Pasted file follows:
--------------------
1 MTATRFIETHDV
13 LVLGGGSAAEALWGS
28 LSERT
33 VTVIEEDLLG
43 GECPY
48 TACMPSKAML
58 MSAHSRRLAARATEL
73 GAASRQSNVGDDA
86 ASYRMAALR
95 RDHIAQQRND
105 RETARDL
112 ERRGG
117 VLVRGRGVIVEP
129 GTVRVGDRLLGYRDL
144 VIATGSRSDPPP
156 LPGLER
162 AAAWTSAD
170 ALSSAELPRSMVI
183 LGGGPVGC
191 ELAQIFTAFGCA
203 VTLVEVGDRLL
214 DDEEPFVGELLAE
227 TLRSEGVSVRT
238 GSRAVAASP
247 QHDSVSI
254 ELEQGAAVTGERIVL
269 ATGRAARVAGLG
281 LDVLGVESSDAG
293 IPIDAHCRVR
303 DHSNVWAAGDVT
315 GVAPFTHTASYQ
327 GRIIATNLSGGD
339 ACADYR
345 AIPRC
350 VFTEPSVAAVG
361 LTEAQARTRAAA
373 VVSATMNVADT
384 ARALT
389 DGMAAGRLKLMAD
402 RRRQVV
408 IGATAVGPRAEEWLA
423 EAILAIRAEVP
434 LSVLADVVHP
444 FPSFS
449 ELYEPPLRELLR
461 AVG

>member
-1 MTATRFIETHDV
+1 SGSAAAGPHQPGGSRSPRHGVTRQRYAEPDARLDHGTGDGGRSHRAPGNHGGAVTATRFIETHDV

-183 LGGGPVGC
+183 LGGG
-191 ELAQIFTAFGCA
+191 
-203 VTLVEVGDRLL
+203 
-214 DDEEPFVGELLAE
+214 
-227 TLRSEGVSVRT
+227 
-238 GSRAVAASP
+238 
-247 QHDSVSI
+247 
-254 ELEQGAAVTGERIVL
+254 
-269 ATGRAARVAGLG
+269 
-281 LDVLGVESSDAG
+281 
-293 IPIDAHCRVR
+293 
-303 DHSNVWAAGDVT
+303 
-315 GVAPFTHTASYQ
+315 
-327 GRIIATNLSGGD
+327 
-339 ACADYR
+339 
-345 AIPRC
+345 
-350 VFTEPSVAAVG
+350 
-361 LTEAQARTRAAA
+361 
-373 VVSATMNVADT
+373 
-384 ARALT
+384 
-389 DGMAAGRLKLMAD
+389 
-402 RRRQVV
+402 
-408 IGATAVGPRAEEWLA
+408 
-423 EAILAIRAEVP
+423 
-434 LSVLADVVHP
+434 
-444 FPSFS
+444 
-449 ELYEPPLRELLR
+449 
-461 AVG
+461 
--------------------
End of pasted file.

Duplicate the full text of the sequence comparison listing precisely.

1 MTATRFIETHDV
13 LVLGGGSAAEALWGS
28 LSERT
33 VTVIEEDLLG
43 GECPY
48 TACMPSKAML
58 MSAHSRRLAARATEL
73 GAASRQSNVGDDA
86 ASYRMAALR
95 RDHIAQQRND
105 RETARDL
112 ERRGG
117 VLVRGRGVIVEP
129 GTVRVGDRLLGYRDL
144 VIATGSRSDPPP
156 LPGLER
162 AAAWTSAD
170 ALSSAELPRSMVI
183 LGGGPVGC
191 ELAQIFTAFGCA
203 VTLVEVGDRLL
214 DDEEPFVGELLAE
227 TLRSEGVSVRT
238 GSRAVAASP
247 QHDSVSI
254 ELEQGAAVTGERIVL
269 ATGRAARVAGLG
281 LDVLGVESSDAG
293 IPIDAHCRVR
303 DHSNVWAAGDVT
315 GVAPFTHTASYQ
327 GRIIATNLSGGD
339 ACADYR
345 AIPRC
350 VFTEPSVAAVG
361 LTEAQARTRAAA
373 VVSATMNVADT
384 ARALT
389 DGMAAGRLKLMAD
402 RRRQVV
408 IGATAVGPRAEEWLA
423 EAILAIRAEVP
434 LSVLADVVHP
444 FPSFS
449 ELYEPPLRELLR
461 AVG

>member
-1 MTATRFIETHDV
+1 SGSAAAGPHQPGGSRSPRHGVTRQRYAEPDARLDHGTGDGGRSHRAPGNHGGAVTATRFIETHDV

-183 LGGGPVGC
+183 LGGG
-191 ELAQIFTAFGCA
+191 
-203 VTLVEVGDRLL
+203 
-214 DDEEPFVGELLAE
+214 
-227 TLRSEGVSVRT
+227 
-238 GSRAVAASP
+238 
-247 QHDSVSI
+247 
-254 ELEQGAAVTGERIVL
+254 
-269 ATGRAARVAGLG
+269 
-281 LDVLGVESSDAG
+281 
-293 IPIDAHCRVR
+293 
-303 DHSNVWAAGDVT
+303 
-315 GVAPFTHTASYQ
+315 
-327 GRIIATNLSGGD
+327 
-339 ACADYR
+339 
-345 AIPRC
+345 
-350 VFTEPSVAAVG
+350 
-361 LTEAQARTRAAA
+361 
-373 VVSATMNVADT
+373 
-384 ARALT
+384 
-389 DGMAAGRLKLMAD
+389 
-402 RRRQVV
+402 
-408 IGATAVGPRAEEWLA
+408 
-423 EAILAIRAEVP
+423 
-434 LSVLADVVHP
+434 
-444 FPSFS
+444 
-449 ELYEPPLRELLR
+449 
-461 AVG
+461 